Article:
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Sam-Gwang Hwang, Kent D. Kobayashi, and Mike A. Nagao

The objective of this study was to develop models to predict the occurrence of the flowering peak of macadamia nut (Macadamia integrifolia). At Hilo and Kona, weather and `Ikaika' flowering data were collected. The best model that described the time from the starting date of the flowering season to the highest flowering peak was days = 249.15 + 0.12 (total growing degree days) - 5.81 (maximum temperature) - 6.26 (minimum temperature). The model predicted the highest peak 4 days before it occurred at Hilo and 4 days after it occurred at Kona. Two statistical models, one for each location, were developed to predict the time from the starting date of the flowering season to the first peak. At Hilo, the best model was days = 118.61 - 0.11 (total growing degree days) + 0.000168 (total solar radiation). The model predicted the first peak 1 day before it occurred in the field. The best model at Kona was days = (-156.34) + 12.67 (minimum temperature) + 0.01 (total growing degree days). The model predicted the first peak on the day it occurred in the field. These models may aid growers in predicting the flowering peak so that bees can be brought into orchards at the proper time to increase cross-pollination.

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L.A. Wasilwa, N. Ondabu, G.W. Watani, H. Mulli, S. Kiiru, A. Nyagah, and Kagiri

Several outstanding macadamia trees (Macadamia integrifolia Maiden and Betche, M. tetraphylla L. S. or hybrid of these two species) were selected from orchards established in the 1960s in the central and eastern highlands and evaluated over a period of 10 years. In the thrid year of these evaluations, clones from 30 high-yielding trees (40 to 90 kg) were propagated by grafting and trials were established in the central and eastern highlands. Three to five Hawaiian varieties were included as controls. Each trial consisted of five to 10 trees of each clone. Trees were evaluated for vigor, flowering, age of bearing, and yield. From these tests, a subset of 10 of the most outstanding clones were selected and evaluated in 25 field trials located in the Kenyan highlands. Most these clones started to bear 3 years after transplanting. Three distinct flowering patterns have been observed. Ten years after transplanting, yields ranged between 30 to 60 kg nuts/tree. The macadamia hybrids and M. tetraphylla performed best at the higher elevations (1700–1850 m), M. integrifolia clones performed best at elevations of 1500 to 1750 m. Only two Hawaiian varieties performed well and have been used in the breeding program. Most of the cultivated macadamia trees in Kenya are either M. integrifolia or hybrids. Cultivation of M. tetraphylla in Kenya is no longer recommended.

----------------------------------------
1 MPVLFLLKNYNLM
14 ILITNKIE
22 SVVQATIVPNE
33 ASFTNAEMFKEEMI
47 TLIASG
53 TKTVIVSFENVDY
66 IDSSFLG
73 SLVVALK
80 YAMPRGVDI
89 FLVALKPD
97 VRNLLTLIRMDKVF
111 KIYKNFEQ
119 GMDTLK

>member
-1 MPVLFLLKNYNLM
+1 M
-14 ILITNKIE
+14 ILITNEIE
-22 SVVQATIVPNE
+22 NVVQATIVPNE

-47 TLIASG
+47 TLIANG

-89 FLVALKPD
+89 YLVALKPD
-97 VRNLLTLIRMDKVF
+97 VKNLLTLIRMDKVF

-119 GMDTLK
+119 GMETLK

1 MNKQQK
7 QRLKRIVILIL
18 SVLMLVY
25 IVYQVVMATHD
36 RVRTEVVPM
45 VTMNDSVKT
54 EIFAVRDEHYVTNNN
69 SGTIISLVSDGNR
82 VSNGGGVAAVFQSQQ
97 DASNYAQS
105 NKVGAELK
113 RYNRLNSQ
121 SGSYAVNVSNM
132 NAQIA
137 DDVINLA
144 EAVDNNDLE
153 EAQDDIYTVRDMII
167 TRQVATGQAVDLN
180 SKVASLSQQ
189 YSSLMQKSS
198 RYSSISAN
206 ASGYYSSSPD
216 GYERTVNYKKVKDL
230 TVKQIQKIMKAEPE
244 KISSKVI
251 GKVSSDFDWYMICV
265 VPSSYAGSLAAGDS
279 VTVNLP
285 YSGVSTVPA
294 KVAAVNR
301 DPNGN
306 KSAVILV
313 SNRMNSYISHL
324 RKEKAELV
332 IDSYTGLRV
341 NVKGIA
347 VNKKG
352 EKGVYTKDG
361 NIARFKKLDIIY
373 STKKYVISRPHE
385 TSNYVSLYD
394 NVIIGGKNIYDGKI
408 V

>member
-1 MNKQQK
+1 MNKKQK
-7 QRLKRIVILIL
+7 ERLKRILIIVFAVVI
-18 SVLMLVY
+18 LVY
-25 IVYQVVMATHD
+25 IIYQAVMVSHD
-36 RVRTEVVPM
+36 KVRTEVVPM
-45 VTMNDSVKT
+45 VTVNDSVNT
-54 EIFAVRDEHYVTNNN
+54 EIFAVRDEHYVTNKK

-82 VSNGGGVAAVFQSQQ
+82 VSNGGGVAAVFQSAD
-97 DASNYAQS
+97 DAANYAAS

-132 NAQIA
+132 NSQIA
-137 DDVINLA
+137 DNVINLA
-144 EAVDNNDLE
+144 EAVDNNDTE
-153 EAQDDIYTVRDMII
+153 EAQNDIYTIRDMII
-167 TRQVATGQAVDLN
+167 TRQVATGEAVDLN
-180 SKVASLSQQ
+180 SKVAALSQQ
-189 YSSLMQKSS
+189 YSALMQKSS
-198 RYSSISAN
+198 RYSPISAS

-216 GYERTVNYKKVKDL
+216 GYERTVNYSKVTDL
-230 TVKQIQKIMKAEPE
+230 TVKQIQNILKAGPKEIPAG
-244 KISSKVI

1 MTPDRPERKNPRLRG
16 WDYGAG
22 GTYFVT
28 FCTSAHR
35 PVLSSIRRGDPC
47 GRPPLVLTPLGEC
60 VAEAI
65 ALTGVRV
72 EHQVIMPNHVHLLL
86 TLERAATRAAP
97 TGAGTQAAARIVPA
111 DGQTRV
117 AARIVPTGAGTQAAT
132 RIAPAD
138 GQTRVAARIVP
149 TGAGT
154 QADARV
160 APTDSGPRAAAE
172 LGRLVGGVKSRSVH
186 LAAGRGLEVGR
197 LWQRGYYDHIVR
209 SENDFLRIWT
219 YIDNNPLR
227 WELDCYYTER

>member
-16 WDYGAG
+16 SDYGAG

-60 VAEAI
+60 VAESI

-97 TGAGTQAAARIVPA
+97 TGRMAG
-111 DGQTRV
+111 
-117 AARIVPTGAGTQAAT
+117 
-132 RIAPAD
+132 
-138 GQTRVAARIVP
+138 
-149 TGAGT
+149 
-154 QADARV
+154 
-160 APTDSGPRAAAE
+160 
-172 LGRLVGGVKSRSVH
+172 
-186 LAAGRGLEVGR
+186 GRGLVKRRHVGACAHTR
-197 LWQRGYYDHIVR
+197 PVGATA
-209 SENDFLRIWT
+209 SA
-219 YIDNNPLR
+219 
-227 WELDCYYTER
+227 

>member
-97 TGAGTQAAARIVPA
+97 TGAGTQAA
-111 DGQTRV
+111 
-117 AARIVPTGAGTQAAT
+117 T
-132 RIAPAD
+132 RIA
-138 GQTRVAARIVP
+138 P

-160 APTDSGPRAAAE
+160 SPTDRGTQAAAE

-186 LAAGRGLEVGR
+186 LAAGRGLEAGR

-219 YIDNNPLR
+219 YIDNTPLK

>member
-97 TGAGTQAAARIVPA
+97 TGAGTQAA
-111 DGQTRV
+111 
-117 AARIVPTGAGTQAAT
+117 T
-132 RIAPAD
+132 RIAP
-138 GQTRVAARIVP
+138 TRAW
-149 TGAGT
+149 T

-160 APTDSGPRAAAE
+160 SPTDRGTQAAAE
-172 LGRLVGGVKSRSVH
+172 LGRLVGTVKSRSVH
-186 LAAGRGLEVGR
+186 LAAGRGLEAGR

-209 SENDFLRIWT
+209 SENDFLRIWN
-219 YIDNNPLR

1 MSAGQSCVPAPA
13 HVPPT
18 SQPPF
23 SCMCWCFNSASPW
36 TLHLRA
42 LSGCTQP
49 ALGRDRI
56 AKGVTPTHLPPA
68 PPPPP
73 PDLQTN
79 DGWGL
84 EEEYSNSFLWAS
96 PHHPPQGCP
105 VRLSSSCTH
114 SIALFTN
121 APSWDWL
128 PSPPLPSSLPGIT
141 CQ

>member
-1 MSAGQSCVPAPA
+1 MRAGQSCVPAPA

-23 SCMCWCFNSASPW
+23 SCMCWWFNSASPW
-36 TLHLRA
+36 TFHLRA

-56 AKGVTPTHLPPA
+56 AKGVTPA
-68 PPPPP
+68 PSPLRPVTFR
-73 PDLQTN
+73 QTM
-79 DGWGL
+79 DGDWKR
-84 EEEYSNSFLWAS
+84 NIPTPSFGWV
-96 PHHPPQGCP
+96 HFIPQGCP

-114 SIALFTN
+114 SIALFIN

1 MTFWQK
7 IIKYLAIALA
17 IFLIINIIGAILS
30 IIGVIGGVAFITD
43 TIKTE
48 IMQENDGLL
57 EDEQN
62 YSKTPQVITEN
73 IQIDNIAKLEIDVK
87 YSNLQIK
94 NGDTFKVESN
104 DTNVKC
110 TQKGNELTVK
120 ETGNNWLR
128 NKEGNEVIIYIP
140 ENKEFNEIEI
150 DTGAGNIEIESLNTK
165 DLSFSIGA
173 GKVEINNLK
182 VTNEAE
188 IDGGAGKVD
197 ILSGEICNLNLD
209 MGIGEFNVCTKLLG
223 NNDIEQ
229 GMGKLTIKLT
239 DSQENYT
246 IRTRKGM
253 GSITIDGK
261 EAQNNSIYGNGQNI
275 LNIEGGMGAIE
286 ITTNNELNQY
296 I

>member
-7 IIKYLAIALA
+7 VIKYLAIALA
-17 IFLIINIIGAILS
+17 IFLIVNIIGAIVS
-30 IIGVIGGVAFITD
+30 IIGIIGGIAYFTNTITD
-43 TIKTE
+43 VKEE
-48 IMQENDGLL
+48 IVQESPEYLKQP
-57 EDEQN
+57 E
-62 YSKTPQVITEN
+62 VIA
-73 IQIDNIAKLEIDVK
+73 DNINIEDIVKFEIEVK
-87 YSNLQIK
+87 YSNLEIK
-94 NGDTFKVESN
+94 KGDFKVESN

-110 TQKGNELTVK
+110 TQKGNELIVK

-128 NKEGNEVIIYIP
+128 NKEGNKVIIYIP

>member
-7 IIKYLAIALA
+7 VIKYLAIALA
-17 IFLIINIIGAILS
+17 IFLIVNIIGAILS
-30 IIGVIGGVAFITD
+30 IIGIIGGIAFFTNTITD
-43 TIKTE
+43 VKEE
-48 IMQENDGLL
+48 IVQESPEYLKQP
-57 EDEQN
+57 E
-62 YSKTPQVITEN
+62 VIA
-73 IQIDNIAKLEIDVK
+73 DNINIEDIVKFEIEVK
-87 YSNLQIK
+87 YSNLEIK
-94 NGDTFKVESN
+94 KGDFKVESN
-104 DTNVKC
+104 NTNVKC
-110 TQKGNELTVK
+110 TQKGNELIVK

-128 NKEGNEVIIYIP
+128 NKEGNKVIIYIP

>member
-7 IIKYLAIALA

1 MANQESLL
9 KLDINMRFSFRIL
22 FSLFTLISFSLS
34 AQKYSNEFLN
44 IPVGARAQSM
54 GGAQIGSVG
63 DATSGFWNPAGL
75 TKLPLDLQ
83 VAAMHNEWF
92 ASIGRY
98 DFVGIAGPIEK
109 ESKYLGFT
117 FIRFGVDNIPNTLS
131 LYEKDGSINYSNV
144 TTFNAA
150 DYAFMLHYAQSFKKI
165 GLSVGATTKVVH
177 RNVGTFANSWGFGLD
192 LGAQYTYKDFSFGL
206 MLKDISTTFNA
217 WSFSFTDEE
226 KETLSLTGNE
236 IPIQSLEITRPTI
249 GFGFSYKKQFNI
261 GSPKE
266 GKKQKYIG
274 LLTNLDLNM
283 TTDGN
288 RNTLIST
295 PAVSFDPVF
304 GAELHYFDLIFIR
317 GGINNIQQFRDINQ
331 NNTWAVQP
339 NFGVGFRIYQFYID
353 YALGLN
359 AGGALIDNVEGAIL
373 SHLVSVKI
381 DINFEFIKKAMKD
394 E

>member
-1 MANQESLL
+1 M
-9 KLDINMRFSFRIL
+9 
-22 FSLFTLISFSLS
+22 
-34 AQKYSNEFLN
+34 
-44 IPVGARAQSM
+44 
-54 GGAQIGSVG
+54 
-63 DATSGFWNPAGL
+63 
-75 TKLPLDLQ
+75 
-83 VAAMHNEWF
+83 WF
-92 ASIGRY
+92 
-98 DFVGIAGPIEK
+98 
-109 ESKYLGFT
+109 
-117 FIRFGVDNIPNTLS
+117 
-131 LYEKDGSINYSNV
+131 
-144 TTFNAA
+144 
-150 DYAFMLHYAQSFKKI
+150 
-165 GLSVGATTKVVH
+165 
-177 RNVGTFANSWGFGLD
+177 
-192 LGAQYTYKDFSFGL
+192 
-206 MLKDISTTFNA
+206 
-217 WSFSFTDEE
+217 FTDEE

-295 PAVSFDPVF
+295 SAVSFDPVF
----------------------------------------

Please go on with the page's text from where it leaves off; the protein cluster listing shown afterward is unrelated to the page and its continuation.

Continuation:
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David Rietow

Proteaceae ( Hardner et al., 2009 ; Nagao, 2008 ), has two species that produce edible nuts: Macadamia integrifolia and Macadamia tetraphylla. Both have dark green holly-like leaves and can reach a height of 40 ft or more. Macadamia integrifolia , known